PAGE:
The executive director of Florida’s Police Benevolent Association, Matt Puckett, is calling for state lawmakers to allocate funding to improve the most vital piece of equipment police officers carry: their radios.
For years, Florida’s aging Statewide Law Enforcement Radio System (SLERS) has been in dire need of an upgrade of not only the radio handsets carried by patrol officers, but the underlying network infrastructure installed around Florida.
Last year, the state awarded a $688 million contract to Motorola Solutions to do just that, but the company later balked at signing the contract, leaving law enforcement officials wondering when they might see new investment in the system they rely on to keep themselves, and Florida’s citizens, safe.
“There is nothing more critical for our law enforcement officers than the ability to communicate with and coordinate with each other as they respond to every situation imaginable around our state,” said PBA Executive Director Matt Puckett. “Our officers need an uninterrupted communications network and new, modern radios as the state looks for longer term solutions with the State Law Enforcement Radio System (SLERS).”
While Governor Ron DeSantis‘s newly released $96.6 billion budget recommendations didn’t include a line item for SLERS upgrades, he did recommend funding for upgraded handsets for some agencies.
But the ultimate decision on funding levels for new radios and infrastructure is in the hands of state lawmakers. Against the backdrop of last summer’s civil unrest, some Democratic state lawmakers are calling for restrictions on certain “military-grade” police equipment, which includes rifles, body armor and even certain types of armored vehicles for SWAT team use.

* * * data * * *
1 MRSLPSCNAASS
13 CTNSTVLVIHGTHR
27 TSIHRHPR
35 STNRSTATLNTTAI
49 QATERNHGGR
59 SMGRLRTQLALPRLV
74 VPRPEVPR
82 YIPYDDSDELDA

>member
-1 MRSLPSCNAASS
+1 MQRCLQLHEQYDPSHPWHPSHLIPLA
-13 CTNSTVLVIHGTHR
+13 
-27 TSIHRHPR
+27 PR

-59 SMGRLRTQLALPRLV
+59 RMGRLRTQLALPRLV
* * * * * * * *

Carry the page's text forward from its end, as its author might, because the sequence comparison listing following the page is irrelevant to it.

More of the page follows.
Democratic State Representatives Travaris McCurdy and Angie Dixon filed legislation this week in the Florida House to prohibit local law enforcement agencies from acquiring certain surplus military equipment and prohibit use of certain munitions & tear gas. However, the procurement of radio handsets and upgrades to the SLERS infrastructure would not be prohibited under the bill.
Through a spokesman, McCurdy declined to comment for this story.
Republican State Representative Jason Shoaf, who sits on both the Government Operations and Ways and Means committee, was outspoken about the need for reliable law enforcement radios.
“The safety of our citizens and those who wear the uniform depends on a strong, reliable and well-funded communications system,” Shoaf told The Capitolist. “We cannot expect our law enforcement officers to put their lives at risk to save ours without the proper funding and equipment.”
Puckett, for his part, plans to keep pushing lawmakers to adequately fund the system upgrade and more radio handsets.
“We encourage our elected leaders to fully fund the continued operation of SLERS during this legislative session, and to provide resources for new radios for our frontline state law enforcement officers,” said Puckett. “Our officers on the street have been using outdated radios for too long, that needs to change this session with adequate funding.”
The 2021 Legislative Session opens March 2nd and will run for approximately sixty days.